Because the books range is so wide, naturally there are limits to what the author could cover thoroughly. So there are few places where I caught him taking some research "short cuts," i. If this were a history This is a wide-ranging and ambitious book about a topic that I personally find fascinating. If this were a history textbook, this would be inexcusable, but since the fictional sources were clearly cited for the careful reader to identify and this is, after all, a readable popular account rather than an academic text, I think these are minor problems in an otherwise remarkably well-written and readable book.
Aug 08, Christina rated it really liked it Shelves: A sweeping and highly detailed look at the decline of the British Empire and its eventual demise. Although this comparison serves as a great central theme for the book, it also simplifies the differences between the two great world empires. Most markedly, Brendan does not explore the place of colonialist agency in the British colonies. Also does not delve into the important postcolonial theories of A sweeping and highly detailed look at the decline of the British Empire and its eventual demise.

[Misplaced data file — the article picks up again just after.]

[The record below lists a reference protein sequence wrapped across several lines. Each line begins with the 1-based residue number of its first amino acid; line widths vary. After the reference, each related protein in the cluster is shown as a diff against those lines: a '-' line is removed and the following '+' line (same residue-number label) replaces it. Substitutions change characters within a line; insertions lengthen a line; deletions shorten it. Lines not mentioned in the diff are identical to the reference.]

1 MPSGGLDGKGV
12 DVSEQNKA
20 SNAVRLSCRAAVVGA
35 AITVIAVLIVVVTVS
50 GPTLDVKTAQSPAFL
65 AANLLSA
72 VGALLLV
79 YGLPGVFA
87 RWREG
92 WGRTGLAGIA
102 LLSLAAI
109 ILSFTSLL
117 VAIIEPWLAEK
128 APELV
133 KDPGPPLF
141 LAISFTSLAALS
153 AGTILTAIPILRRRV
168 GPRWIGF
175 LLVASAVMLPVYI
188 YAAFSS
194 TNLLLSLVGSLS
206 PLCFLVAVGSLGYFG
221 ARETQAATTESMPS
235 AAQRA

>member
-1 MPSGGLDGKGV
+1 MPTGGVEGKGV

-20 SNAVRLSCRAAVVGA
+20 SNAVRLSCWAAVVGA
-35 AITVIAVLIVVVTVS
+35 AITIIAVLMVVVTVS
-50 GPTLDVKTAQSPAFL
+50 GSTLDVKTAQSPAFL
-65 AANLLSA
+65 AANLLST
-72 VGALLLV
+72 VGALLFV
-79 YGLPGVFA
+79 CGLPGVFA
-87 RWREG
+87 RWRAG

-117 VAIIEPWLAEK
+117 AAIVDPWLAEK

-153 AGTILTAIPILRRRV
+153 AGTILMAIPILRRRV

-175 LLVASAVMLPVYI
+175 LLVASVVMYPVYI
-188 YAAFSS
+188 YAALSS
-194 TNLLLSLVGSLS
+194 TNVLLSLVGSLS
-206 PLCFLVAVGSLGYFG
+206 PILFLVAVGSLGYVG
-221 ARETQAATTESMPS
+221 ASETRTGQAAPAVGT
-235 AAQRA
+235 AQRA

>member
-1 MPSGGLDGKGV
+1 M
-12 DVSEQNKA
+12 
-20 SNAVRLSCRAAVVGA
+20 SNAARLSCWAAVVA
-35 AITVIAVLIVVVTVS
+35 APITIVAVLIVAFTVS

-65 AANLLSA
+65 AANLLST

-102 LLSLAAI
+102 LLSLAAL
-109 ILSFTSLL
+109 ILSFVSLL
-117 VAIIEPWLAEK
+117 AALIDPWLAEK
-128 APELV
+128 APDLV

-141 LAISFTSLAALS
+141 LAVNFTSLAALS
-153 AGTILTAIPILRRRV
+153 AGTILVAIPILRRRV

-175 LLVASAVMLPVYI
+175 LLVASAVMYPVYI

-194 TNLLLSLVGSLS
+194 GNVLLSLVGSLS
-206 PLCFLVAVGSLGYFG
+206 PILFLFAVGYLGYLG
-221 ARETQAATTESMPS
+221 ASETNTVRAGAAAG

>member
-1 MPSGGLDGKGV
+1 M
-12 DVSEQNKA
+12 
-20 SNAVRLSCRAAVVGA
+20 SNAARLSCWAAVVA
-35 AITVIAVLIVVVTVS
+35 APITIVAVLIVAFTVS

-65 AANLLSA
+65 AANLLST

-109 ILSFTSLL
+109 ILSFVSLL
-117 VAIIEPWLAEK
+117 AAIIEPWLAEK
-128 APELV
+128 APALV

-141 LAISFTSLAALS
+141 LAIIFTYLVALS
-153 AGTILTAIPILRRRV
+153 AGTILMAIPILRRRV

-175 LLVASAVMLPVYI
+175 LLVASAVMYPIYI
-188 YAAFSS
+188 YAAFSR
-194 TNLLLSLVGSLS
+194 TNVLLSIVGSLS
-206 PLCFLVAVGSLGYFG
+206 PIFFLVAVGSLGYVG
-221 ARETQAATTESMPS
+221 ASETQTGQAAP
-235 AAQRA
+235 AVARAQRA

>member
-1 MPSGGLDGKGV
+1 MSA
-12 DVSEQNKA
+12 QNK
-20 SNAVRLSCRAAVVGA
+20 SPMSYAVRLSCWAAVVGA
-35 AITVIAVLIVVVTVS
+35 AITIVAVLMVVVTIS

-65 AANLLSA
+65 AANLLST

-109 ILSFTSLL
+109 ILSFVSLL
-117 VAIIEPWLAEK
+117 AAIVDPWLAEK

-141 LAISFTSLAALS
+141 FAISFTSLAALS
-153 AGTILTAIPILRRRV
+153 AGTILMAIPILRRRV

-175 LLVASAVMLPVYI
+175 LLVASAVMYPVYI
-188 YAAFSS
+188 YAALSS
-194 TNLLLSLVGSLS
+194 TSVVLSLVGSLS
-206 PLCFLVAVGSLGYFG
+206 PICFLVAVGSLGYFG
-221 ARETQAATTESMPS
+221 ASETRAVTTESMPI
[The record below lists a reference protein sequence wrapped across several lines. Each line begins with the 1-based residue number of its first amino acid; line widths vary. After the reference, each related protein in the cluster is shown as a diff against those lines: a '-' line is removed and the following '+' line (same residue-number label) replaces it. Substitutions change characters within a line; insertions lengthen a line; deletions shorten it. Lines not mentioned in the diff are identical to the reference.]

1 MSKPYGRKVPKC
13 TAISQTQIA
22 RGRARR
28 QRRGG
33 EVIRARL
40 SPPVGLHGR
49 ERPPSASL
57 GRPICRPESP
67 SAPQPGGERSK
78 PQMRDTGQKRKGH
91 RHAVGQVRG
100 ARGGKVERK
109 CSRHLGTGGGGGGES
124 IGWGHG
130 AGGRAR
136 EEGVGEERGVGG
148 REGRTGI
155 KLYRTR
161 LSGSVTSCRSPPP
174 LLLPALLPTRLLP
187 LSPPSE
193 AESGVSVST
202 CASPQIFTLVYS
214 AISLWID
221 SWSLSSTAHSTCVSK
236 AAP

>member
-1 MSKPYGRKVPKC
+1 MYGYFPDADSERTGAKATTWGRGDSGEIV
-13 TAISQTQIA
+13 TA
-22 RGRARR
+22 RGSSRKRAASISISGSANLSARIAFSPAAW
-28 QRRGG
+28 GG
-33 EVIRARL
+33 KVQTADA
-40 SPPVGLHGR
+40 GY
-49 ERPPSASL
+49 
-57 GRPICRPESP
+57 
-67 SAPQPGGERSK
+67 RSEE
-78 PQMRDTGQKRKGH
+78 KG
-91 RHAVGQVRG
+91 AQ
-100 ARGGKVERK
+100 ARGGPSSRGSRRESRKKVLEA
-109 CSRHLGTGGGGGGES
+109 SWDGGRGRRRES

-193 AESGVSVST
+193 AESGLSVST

Also does not delve into the important postcolonial theories of neocolonialism, subalternity, or hybridity even if Brendan's monograph refuted these ideas, addressing them is almost completely necessary in the 21st Century study of empire and colonialism. Still, an incredible exploration of the end of empire. Dec 09, Gordon Howard rated it liked it. Modeled after Gibbon's Decline and Fall of the Roman Empire, the book cuts a broad swath across modern history - perhaps too broad.
The panoply of historical figures and events grows occasionally tedious, and the chapters have a definite pattern. One annoying habit the author has is the juxtaposition of two paragraphs, the second saying the exact opposite about a figure or event than the first. Nevertheless, this is a compellling story, as we watch the mighty British empire slowly stumble its wa Modeled after Gibbon's Decline and Fall of the Roman Empire, the book cuts a broad swath across modern history - perhaps too broad.